Trial by Air
(2012, 10min 45sec, colour, sound)
Third part of in a conceptual film cycle inspired by Terrasson’s Sethos and the monumental architectural designs of Étienne-Louis Boullée. View images for Trial by Air.
(2012, 5min, colour, sound)
Portions of the film have been subjected to natural decomposition, double-projected and inter-woven with found footage. The film is set to an untitled poem written and read by Ian Harker. View images for Composition.
Trial by Fire
(2008, 6min, colour, sound)
The meditative first part in a conceptual cycle intended to be projected over three walls. The film is shot on Kodachrome Super 8 film and refilmed as a composite image.
Thomas Tallis – Spem in alium/Oxford Camerata conducted by Jeremy Summerly
Reflections on the Brave New World (Split-screen version)
(2008, 10min, 16mm found footage, hand manipulated Super 8mm film, collaged sound & live intervention 8 transferred to DV)
In 1962 shortly before his death, Aldous Huxley author of Brave New World addressed an audience at Berkeley CA with a speech entitled ‘The Ultimate Revolution’.
He reflected on the advances made since the publication of his prophetic novel in 1932 and contemplated the nature of control in advanced democratic societies, where technology plays an increasingly centralised role in the regulation of body and mind.
‘If you can get people to consent to the state of affairs in which they’re living…the state of servitude the state of being, having their differences ironed out, and being made amenable to mass production methods on the social level, if you can do this, then you have, you are likely, to have a much more stable and lasting society. Much more easily controllable society than you would if you were relying wholly on clubs and firing squads and concentration camps.’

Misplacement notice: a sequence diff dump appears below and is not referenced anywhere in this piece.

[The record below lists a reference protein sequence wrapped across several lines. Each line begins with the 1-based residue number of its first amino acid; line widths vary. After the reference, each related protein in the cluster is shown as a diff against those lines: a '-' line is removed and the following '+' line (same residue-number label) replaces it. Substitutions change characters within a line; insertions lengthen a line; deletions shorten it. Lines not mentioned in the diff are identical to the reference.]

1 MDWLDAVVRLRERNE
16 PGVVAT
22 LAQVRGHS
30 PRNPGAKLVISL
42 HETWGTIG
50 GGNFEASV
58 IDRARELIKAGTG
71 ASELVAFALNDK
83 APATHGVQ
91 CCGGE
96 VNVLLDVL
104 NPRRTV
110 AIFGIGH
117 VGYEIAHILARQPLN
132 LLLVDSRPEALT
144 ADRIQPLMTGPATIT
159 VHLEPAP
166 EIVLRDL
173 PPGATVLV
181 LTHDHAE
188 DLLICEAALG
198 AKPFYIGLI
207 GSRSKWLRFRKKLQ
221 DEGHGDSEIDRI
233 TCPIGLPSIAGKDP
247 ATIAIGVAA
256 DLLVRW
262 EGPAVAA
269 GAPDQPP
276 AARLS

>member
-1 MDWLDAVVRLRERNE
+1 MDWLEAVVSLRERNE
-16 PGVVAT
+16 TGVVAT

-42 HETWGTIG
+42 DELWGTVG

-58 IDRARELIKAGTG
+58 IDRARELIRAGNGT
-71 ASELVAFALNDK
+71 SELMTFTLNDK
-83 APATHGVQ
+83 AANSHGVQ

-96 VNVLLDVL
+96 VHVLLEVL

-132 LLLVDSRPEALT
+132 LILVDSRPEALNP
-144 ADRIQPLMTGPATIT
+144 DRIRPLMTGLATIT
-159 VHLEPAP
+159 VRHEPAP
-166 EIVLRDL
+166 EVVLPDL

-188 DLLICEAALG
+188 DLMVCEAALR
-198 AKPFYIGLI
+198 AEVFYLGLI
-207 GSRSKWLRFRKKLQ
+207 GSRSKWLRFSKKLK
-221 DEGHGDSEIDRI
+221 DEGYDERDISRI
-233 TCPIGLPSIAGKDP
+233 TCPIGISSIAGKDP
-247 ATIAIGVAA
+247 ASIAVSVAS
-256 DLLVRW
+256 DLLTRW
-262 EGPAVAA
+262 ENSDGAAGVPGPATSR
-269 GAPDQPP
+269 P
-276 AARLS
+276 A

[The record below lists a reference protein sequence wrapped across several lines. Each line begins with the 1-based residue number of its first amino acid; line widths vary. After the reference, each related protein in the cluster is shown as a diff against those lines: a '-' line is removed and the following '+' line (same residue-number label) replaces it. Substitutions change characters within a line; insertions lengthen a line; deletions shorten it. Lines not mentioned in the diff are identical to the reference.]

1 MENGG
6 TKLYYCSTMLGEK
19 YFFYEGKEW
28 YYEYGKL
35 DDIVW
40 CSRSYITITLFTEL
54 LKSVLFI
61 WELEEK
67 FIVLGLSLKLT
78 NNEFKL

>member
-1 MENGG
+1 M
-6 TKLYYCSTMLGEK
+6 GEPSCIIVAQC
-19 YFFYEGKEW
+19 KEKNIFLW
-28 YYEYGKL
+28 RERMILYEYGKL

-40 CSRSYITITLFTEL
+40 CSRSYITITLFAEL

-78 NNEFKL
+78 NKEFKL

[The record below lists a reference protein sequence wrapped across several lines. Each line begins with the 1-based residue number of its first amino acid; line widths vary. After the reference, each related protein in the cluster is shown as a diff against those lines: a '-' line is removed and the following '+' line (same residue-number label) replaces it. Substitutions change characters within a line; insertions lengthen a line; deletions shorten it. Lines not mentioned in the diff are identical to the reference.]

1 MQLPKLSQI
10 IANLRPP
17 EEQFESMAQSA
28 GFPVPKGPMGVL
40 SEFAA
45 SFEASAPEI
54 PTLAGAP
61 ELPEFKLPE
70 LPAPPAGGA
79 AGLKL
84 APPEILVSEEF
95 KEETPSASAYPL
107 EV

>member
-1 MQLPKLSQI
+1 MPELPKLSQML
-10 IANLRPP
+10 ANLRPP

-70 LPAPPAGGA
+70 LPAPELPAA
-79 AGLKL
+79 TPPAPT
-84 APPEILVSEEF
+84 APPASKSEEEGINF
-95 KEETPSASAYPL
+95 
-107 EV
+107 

Reflections on the Brave New World is a response to a recording of the Huxley speech and was performed live as part of EXP24′s night for Leeds International Film Festival in 2008. The work consisted of a prepared film loop edited to a soundtrack using found footage and hand processed Super 8 film. This was synchronised alongside an educational 16mm film featuring an earthworm in preparation for dissection. Confrontational with the interplay between the two images side by side on screen, the piece is suggestive with both the specimen of the earthworm and the face of the woman undergoing external manipulation. Portions of the original voice recording could be heard along with live audio interference and selected readings from Herbert Marcuse’s One Dimensional Man.
(2006, 6min, colour, sound)
Based on a discarded workplace training video, the loop replays continuously, losing information on each cycle. The repetition and shift between video formats slowly degrades the image; the worker is trapped by the screen; condemned to repeat the same menial task over and over again in perpetuity. Finally the image breaks down into its component parts leaving only residual noise and abstraction.
(2007, 12min, colour, sound)
The film was shot clandestinely after a number of unsuccessful attempts in a busy urban shopping centre. Shot on Kodachrome 40 at 54 frames per second, the film attempts to draw parallels between the methods of mass persuasion employed by advertisers and the entertainment industry and the politics of fear employed by governments and terrorists alike. Heavily influenced by William S. Burrough’s ‘The Electronic Revolution’ it has been shown as both a conventional film and as an immersive sound installation using multiple audio sources from carefully placed tape recorders.
3 Minute Meltdown
(2009, 3 min, colour, sound)
“24-hour car crash culture careering headlong towards apocalypse.”